A cheetah pounces on an Impala, Massai Mara, Kenya. David Plummer / mediadrumworld.com

By Tom Dare

A SERIES OF INCREDIBLE wildlife photos taken by a professional photographer in the seven years since he was diagnosed with Parkinson’s disease have been compiled in a fascinating new book.

Images from “7 Years of Camera Shake: One Man’s Passion for Photographing Wildlife,” by David Plummer show a lioness carrying her cub across the plains, while another captures the moment a cheetah pounces on an impala after a chase.

A mountain gorilla seemingly giving his thoughts on human efforts at conservation and climate change. David Plummer / mediadrumworld.com

Further shots show a baby lion playing in the carcass of a dead eland, while a gorilla is captured in what seems like deep contemplation in another.

Photographer David Plummer has been photographing wildlife for the past 25-years, the last seven of these with Parkinson’s disease, yet he has never let this dampen his enthusiasm for the job.

And he says that, while his diagnosis in 2009 was certainly testing, he never allows himself to think negatively about his disease.

Youn Galapagos sea lions play-fighting, Galapagos Island. David Plummer / mediadrumworld.com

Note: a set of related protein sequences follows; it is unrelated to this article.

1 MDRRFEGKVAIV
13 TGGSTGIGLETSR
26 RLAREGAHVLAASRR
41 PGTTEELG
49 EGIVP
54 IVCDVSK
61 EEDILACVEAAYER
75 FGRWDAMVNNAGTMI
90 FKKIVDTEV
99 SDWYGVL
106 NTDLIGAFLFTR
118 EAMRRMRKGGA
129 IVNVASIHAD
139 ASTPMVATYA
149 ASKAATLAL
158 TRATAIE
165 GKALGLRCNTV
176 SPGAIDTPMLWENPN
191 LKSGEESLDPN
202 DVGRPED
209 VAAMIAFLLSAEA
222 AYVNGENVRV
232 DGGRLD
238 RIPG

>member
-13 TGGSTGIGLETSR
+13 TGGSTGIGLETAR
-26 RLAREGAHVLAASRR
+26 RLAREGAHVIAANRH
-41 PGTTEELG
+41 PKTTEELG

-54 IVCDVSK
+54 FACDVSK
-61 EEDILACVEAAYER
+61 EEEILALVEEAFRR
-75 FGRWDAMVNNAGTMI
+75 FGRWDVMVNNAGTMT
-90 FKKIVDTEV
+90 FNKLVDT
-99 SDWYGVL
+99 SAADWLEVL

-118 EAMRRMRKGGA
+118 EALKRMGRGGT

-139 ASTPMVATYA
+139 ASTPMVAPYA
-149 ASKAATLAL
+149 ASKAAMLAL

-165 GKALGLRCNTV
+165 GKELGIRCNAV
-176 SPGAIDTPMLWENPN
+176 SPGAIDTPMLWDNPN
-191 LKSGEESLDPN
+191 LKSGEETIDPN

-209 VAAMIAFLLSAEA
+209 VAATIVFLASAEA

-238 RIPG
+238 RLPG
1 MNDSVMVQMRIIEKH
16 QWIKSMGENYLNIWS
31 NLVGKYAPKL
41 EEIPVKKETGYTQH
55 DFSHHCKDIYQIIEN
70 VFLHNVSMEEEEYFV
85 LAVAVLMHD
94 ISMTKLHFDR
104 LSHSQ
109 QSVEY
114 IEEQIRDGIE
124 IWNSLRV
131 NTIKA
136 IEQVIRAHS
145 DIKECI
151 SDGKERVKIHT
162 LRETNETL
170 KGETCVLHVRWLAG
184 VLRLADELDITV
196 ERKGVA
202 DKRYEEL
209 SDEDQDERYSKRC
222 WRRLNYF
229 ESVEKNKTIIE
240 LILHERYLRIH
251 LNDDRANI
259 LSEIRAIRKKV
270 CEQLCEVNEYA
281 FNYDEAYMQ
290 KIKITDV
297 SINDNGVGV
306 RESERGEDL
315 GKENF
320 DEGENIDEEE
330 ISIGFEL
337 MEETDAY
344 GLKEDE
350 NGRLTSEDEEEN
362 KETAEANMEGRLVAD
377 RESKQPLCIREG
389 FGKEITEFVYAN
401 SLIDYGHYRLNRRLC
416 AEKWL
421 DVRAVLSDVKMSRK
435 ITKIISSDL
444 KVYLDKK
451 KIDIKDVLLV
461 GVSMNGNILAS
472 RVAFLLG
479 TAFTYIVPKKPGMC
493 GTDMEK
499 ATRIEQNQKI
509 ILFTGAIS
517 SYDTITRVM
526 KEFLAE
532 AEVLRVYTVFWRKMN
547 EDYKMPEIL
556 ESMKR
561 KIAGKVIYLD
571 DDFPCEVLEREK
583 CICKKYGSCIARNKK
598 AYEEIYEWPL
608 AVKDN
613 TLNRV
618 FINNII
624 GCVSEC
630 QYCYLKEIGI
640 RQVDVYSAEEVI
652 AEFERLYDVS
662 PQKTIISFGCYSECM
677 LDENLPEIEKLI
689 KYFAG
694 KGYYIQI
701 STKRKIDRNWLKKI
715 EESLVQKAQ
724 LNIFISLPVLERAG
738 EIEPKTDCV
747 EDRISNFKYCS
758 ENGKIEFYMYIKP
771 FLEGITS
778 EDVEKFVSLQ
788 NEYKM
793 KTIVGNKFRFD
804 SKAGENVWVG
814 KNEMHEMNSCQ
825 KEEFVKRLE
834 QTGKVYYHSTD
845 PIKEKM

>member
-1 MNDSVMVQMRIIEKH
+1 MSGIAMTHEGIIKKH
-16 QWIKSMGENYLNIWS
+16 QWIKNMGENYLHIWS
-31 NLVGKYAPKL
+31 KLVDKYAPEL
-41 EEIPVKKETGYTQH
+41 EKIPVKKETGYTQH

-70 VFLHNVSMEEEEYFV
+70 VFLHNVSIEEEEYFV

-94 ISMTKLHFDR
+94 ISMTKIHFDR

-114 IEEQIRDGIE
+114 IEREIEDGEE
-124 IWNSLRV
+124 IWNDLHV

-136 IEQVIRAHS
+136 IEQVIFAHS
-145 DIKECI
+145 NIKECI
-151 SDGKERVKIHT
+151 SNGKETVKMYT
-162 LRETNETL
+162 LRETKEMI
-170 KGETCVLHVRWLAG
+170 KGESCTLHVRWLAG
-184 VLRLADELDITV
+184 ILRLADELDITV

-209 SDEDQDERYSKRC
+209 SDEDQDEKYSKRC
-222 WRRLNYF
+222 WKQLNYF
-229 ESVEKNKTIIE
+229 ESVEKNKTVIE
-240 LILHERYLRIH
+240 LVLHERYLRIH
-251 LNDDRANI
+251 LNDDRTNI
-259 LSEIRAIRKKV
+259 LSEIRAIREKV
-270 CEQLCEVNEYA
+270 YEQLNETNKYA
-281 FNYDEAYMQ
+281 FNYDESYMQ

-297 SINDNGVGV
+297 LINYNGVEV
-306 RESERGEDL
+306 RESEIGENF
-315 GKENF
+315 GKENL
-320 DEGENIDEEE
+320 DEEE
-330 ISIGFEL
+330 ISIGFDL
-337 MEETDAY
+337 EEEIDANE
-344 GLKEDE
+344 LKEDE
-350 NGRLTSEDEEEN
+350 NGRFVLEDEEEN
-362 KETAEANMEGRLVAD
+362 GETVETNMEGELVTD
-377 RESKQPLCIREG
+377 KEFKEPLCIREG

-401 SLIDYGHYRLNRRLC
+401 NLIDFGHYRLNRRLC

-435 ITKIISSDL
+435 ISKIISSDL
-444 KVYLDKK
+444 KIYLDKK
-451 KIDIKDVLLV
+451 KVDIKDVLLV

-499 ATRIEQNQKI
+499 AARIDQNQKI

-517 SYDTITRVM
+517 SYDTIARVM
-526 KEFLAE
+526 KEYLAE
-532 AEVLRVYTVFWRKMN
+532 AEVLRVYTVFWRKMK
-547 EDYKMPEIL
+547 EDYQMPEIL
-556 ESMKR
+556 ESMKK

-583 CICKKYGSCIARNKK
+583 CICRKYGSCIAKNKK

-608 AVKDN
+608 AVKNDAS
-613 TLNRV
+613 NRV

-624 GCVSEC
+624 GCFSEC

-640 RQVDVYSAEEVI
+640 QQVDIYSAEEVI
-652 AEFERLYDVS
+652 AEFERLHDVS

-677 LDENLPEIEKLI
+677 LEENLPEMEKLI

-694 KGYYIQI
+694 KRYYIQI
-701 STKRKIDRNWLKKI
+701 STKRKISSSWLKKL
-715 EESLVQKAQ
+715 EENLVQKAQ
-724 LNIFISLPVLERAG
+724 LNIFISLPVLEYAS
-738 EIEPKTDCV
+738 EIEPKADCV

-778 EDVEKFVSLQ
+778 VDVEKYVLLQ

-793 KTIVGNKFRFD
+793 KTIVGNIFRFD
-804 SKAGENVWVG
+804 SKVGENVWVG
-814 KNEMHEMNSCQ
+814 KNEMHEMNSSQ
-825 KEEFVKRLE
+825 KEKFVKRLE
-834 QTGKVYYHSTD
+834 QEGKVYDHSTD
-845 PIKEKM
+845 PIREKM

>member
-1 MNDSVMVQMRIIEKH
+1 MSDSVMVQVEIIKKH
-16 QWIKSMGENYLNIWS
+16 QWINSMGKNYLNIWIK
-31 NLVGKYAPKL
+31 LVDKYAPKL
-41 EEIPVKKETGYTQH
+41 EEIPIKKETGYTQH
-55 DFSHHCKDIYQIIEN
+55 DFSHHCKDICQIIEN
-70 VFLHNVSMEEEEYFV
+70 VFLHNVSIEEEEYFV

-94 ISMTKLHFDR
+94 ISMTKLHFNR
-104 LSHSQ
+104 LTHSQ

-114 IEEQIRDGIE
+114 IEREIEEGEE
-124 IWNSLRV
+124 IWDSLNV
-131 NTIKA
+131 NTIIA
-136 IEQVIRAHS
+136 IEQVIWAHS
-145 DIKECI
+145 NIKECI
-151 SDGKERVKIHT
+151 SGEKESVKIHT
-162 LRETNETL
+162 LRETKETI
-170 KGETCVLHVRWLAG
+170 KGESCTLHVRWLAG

“Despite my naturally pragmatic and almost nihilistic view of life on earth, I came to an intense realisation: as organisms like any other, we have absolutely no control over what happens to us or around us – it just happens,” he said.

“However, we do have absolute control over our reactions to these events. We have choice. I chose positivity.

“For me there was no middle ground; I could not afford the luxury of a negative thought about my condition.

A male bee-eater passes food to a female, Kiskunsag National Park, Hungary. David Plummer / mediadrumworld.com

“I feel that negativity is potentially accumulative and can lead to a downward spiral. I eliminated any negative thought that entered my head.”

David admits he has often struggled with the symptoms of his disease, particularly in the last few years, and that the shaking that comes with his diagnosis has been particularly difficult as a photographer; some days, he says, just functioning can be a struggle.

However, he says, he’s glad that his job gives him a reason to get up every morning.

A lion cub plays in the carcass of an eland killed by the pride the previous evening. David Plummer / mediadrumworld.com

“I am fortunate enough to have a passion that forces me out of bed every day, and I pinch myself to remind me of what I do – I am lucky enough to have an incredible life.

“I travel all over the world, see and experience things many people can only dream of. Life is good. Better than good; it’s more than I ever could have hoped for.”

‘7 Years of Camera Shake: One Man’s Passion for Photographing Wildlife,’ by David Plummer is published by Unbound, and is available for purchase here: https://unbound.com/books/7-years-of-camera-shake

David Plummer / mediadrumworld.com

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